locationEdge Hall - room 310
“In teaching biblical studies, I strive to help students hear and engage with voices other than their own, both in the texts that we study and in classroom dialogue. I work to encourage students to become critical Christian thinkers, individuals that listen with empathy and speak carefully. The study of religious traditions fosters empathy and flexibility in students that will benefit them in any path they choose to pursue.”
Prof. Richard Purcell has received his Master of Arts in Religion from Yale Divinity School and is currently pursuing his doctorate in Hebrew Bible / Old Testament at Emory University. His research interests include biblical poetry, ancient Near Eastern art, gender theory, and expressions of rhetoric in both art and text. His dissertation “Icons of Royal Power: Viewing the Rhetoric of the Royal Psalms in the Context of Ancient Near Eastern Royal Art” contextualizes the royal psalms within ancient Near Eastern royal art in an attempt to view the royal psalms as icons in their own right, complex constellations of imagery that sustain royal identities and deal with societal anxieties. His other publications and ongoing work focuses on how ancient art relates to biblical studies as well as how modern theories of gender might help us better understand the rhetoric of ancient texts.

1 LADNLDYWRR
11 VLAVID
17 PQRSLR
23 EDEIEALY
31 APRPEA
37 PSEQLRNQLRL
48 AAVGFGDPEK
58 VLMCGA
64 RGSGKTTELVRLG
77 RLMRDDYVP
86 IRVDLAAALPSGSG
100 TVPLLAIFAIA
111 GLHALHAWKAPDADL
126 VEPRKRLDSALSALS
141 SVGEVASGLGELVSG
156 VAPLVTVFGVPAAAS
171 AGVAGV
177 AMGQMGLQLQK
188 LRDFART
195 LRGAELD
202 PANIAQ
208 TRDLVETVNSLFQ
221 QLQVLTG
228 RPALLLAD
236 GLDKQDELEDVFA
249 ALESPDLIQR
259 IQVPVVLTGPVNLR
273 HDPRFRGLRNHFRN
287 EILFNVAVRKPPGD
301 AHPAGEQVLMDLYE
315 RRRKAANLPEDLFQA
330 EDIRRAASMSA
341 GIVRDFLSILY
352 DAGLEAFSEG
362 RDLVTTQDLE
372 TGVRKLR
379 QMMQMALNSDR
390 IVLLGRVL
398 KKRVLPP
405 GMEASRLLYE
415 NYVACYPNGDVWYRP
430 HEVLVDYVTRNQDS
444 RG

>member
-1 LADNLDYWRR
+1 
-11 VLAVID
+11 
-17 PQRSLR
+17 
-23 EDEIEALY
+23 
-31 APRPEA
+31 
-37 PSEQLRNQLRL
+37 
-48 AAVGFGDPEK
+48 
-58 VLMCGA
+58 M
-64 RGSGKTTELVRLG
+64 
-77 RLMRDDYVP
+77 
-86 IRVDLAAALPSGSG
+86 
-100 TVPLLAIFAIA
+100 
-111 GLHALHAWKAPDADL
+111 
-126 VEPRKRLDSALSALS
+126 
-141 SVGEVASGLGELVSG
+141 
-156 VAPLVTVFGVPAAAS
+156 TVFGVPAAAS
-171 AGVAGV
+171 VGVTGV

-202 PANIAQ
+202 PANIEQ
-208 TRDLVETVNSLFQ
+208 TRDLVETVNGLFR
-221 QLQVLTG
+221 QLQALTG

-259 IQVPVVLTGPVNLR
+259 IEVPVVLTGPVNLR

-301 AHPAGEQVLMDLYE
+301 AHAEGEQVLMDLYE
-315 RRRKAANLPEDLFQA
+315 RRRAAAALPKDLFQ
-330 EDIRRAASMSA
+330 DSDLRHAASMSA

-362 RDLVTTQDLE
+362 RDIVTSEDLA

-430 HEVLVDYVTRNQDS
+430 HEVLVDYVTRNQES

As for hobbies, Richard enjoys hiking, camping, and relaxing in nature.
Doctor of Philosophy, Emory University, 2015
Master of Arts in Religion, Yale Divinity School, 2015
Bachelor of Arts in Christian Studies, Brewton-Parker College, 2013
Tam Institute for Jewish Studies Fellowship, Emory University, 2015–2020
Marvin H. Pope Prize in Biblical Hebrew, Yale Divinity School, 2015
Award for Academic Excellence in Christian Studies, Brewton-Parker College, 2013